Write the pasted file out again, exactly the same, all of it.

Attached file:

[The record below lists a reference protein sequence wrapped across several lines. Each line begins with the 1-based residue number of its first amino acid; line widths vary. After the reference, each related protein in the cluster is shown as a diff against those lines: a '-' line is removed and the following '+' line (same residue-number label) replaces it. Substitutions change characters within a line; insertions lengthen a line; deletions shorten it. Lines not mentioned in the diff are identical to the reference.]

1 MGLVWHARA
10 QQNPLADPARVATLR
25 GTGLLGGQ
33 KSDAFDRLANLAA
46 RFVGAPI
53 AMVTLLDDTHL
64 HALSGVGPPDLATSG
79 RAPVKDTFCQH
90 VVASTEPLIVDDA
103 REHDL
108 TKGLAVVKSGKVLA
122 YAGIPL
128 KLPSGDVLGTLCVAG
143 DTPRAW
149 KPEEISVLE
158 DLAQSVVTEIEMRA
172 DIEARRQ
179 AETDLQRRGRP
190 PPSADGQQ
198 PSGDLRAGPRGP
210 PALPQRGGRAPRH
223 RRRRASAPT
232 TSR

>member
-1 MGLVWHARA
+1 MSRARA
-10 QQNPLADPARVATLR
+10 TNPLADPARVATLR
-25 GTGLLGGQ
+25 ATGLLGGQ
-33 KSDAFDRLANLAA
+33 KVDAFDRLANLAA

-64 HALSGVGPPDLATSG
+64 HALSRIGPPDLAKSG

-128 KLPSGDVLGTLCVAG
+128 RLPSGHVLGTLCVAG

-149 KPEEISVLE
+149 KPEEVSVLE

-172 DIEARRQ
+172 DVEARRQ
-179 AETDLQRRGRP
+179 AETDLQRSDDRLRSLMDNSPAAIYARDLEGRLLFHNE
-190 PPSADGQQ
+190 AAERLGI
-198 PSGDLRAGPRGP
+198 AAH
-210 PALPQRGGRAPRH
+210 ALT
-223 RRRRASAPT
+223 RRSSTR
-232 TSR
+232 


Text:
[The record below lists a reference protein sequence wrapped across several lines. Each line begins with the 1-based residue number of its first amino acid; line widths vary. After the reference, each related protein in the cluster is shown as a diff against those lines: a '-' line is removed and the following '+' line (same residue-number label) replaces it. Substitutions change characters within a line; insertions lengthen a line; deletions shorten it. Lines not mentioned in the diff are identical to the reference.]

1 MGLVWHARA
10 QQNPLADPARVATLR
25 GTGLLGGQ
33 KSDAFDRLANLAA
46 RFVGAPI
53 AMVTLLDDTHL
64 HALSGVGPPDLATSG
79 RAPVKDTFCQH
90 VVASTEPLIVDDA
103 REHDL
108 TKGLAVVKSGKVLA
122 YAGIPL
128 KLPSGDVLGTLCVAG
143 DTPRAW
149 KPEEISVLE
158 DLAQSVVTEIEMRA
172 DIEARRQ
179 AETDLQRRGRP
190 PPSADGQQ
198 PSGDLRAGPRGP
210 PALPQRGGRAPRH
223 RRRRASAPT
232 TSR

>member
-1 MGLVWHARA
+1 MSRARA
-10 QQNPLADPARVATLR
+10 TNPLADPARVATLR
-25 GTGLLGGQ
+25 ATGLLGGQ
-33 KSDAFDRLANLAA
+33 KVDAFDRLANLAA

-64 HALSGVGPPDLATSG
+64 HALSRIGPPDLAKSG

-128 KLPSGDVLGTLCVAG
+128 RLPSGHVLGTLCVAG

-149 KPEEISVLE
+149 KPEEVSVLE

-172 DIEARRQ
+172 DVEARRQ
-179 AETDLQRRGRP
+179 AETDLQRSDDRLRSLMDNSPAAIYARDLEGRLLFHNE
-190 PPSADGQQ
+190 AAERLGI
-198 PSGDLRAGPRGP
+198 AAH
-210 PALPQRGGRAPRH
+210 ALT
-223 RRRRASAPT
+223 RRSSTR
-232 TSR
+232 